In September, California Gov. Gavin Newsom signed into law a landmark bill, Assembly Bill 5 (AB5), which requires gig economy workers to be reclassified as employees instead of contractors, legislation that threatens to reshape how companies like Uber and Lyft do business, according to media reports.
The bill will go into effect on Jan. 1, 2020.
Uber and Lyft maintain that AB5 won’t immediately change independent contractors into employees. Tony West, Uber’s chief legal officer, said on a call with reporters that the bill builds on legal tests already established in California around how drivers should be classified. West said drivers may not necessarily fall under the new rules laid out in AB5.
“Under that three-part test, arguably the highest bar is that a company must prove that contractors are doing work ‘outside the usual course’ of its business,” West said. “Several previous rulings have found that drivers’ work is outside the usual course of Uber’s business, which is serving as a technology platform for several different types of digital marketplaces.”
West said Uber intends to follow AB5 should it be put into law next year, but that it will continue to try to prove that it doesn’t fall under its legal framework. He warned there could be some costs to the company’s business should Uber unsuccessfully challenge AB5.
“Uber is no stranger to legal battles, that’s for sure,” West said. “We operate in a very regulated environment, and we recognize that there will be legal challenges on all fronts much of the time.”
Uber and Lyft have both told drivers that they may need to institute shifts if drivers are classified as employees. That would limit when ride-hailing drivers can start and stop accepting rides. In a notice to drivers, Lyft also said drivers might only be allowed to work for one ride-hailing service at a time.
“There would be real changes in the way that drivers interact with the platform and based on what drivers tell us, they are not changes that they would welcome,” West said.
The bill has the potential to change the employment status of more than one million low-wage workers in California, not just gig workers at companies like Uber, Lyft, DoorDash, Postmates, and Instacart. It will make it harder for gig economy companies to prove that their workers aren't staff while ensuring key benefits and protections, like minimum wage, insurance and sick days.
AB5 has attracted staunch opposition from gig economy companies, as it could upend their traditional business model of hiring inexpensive contractors. In an effort to push back against the bill, Uber and Lyft proposed establishing a $21-an-hour minimum wage for drivers in California. The ride-hailing companies, as well as Doordash, have also pledged $90 million on a ballot initiative for the 2020 election that would exempt them from AB5.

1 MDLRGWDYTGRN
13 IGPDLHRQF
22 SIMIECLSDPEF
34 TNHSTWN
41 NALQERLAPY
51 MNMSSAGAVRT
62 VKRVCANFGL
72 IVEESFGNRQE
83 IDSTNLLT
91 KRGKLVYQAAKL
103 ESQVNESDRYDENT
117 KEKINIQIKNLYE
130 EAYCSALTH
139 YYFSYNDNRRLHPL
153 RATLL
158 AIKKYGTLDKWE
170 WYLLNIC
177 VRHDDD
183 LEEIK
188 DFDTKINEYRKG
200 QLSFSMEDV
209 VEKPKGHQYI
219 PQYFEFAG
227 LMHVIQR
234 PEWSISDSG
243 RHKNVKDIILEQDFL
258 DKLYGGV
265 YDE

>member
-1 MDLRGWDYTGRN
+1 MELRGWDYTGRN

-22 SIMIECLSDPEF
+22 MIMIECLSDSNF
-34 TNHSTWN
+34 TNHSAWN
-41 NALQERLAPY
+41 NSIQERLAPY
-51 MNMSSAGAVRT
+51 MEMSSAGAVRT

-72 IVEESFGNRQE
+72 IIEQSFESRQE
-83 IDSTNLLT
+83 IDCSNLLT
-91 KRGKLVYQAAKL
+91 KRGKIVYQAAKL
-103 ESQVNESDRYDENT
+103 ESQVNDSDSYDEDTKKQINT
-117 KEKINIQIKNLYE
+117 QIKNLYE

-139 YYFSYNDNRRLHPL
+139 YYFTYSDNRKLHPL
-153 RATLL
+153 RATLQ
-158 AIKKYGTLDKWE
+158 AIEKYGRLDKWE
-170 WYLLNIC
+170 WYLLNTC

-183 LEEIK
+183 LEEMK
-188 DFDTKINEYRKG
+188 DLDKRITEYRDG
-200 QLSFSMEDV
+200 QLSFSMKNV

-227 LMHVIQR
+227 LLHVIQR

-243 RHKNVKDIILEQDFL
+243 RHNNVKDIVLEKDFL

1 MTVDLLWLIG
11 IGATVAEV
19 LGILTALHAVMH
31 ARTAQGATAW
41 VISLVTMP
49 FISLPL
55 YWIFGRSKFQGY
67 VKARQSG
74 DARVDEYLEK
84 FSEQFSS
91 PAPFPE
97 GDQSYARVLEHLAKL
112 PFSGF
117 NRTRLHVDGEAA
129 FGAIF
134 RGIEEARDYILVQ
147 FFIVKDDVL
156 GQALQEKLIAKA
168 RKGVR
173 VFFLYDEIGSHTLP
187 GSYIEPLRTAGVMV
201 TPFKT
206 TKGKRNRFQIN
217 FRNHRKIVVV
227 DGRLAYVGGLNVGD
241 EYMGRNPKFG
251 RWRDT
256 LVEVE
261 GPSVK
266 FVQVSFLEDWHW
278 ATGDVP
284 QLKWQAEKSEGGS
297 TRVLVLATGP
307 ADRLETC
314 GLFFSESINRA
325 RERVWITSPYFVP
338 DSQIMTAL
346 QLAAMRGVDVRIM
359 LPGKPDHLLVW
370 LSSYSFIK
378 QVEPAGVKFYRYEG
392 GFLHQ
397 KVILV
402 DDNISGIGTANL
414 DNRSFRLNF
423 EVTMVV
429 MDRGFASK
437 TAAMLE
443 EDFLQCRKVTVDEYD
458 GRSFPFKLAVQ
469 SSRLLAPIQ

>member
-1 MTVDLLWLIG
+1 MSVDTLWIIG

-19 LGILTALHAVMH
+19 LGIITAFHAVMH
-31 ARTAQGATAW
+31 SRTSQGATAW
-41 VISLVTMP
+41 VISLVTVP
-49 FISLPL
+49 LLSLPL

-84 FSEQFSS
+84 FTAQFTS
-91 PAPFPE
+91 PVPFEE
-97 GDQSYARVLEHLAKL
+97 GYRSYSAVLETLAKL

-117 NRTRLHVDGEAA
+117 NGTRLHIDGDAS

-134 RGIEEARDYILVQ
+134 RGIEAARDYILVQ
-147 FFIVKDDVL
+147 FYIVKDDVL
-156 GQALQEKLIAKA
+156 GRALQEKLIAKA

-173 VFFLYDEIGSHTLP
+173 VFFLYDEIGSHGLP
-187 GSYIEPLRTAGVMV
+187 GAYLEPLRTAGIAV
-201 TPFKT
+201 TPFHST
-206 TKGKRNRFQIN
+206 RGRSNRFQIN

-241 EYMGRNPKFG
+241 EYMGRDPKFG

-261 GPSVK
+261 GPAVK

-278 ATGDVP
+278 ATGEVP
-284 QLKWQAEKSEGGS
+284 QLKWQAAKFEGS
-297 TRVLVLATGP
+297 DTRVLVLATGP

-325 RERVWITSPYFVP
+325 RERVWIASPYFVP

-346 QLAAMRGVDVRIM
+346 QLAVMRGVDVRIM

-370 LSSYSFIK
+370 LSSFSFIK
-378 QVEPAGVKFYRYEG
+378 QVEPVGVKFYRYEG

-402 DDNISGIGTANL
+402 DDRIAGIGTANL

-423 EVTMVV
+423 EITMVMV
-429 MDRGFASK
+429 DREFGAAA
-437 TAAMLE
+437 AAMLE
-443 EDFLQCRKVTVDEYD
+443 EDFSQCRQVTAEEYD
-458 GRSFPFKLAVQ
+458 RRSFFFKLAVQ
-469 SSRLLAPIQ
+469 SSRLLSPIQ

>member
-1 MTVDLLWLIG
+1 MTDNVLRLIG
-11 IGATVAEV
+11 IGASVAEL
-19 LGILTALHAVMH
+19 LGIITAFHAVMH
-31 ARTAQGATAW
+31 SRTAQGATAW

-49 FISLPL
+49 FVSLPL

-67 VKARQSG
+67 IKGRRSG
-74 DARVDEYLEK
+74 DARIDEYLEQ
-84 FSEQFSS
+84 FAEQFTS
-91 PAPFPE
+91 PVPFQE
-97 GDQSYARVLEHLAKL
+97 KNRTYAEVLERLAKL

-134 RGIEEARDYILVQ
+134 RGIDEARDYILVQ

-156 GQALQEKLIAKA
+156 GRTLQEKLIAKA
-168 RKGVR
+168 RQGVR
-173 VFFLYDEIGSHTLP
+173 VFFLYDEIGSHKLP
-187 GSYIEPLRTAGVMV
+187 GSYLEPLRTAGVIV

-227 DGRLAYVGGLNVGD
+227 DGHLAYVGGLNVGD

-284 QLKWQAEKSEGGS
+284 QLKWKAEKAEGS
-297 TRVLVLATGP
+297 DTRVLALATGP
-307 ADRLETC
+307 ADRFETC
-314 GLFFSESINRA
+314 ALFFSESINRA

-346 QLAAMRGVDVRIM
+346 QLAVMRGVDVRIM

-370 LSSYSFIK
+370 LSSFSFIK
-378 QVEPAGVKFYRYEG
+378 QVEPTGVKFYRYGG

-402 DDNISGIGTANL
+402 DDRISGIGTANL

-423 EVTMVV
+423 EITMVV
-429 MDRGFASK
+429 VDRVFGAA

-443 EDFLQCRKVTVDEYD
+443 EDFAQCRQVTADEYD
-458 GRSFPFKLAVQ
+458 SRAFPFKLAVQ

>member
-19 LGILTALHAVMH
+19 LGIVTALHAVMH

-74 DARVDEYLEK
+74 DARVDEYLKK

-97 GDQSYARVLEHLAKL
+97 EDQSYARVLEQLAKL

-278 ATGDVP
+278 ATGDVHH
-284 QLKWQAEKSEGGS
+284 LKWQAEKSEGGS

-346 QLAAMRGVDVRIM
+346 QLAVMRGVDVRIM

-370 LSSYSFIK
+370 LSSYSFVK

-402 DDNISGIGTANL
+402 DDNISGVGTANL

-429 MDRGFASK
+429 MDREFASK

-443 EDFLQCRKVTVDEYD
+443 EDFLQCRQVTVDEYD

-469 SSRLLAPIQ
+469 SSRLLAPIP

West said that Uber is open to investing more on the initiative and is working to include other businesses that face similar issues with AB5. The $90 million will be used to “hire the best campaign team and best advisors we possibly can to run a successful ballot initiative,” he added.
Lyft spokesperson Adrian Durbin said the bill has the potential to hurt drivers who prefer a flexible work schedule.
“Today, our state’s political leadership missed an opportunity to support the overwhelming majority of rideshare drivers who want a thoughtful solution that balances flexibility with an earnings standard and benefits,” Durbin said in a statement. “We are fully prepared to take this issue to the voters of California to preserve the freedom and access drivers want and need.”
Analysts widely expect Uber to pass the costs associated with the bill on to consumers, resulting in fare hikes. The bill is likely to bring the issue of gig economy workers’ rights to the national stage, while potentially launching similar legislation in other states around the country.
The new law “will help reduce worker misclassification — workers being wrongly classified as ‘independent contractors’ rather than employees, which erodes basic worker protections like the minimum wage, paid sick days and health insurance benefits,” Newsom wrote in a signing message released by his office.
The ruling and new state law raise the bar for companies that otherwise might rely on freelance or contract work. California’s bill is arguably the strongest of its kind in the nation, giving the state and cities the right to file suit against companies over misclassification, overriding the arbitration agreements that many businesses use to shield themselves from worker complaints. The new law’s supporters point to audits conducted by state employment officials that found almost 500,000 workers were wrongly treated as independent contractors. Much of the early legislative debate on the bill centered on low-wage sectors of the California economy.
“As one of the strongest economies in the world, California is now setting the global standard for worker protections for other states and countries to follow,” Assemblywoman Lorena Gonzalez (D-San Diego), the author of AB 5, said in a written statement.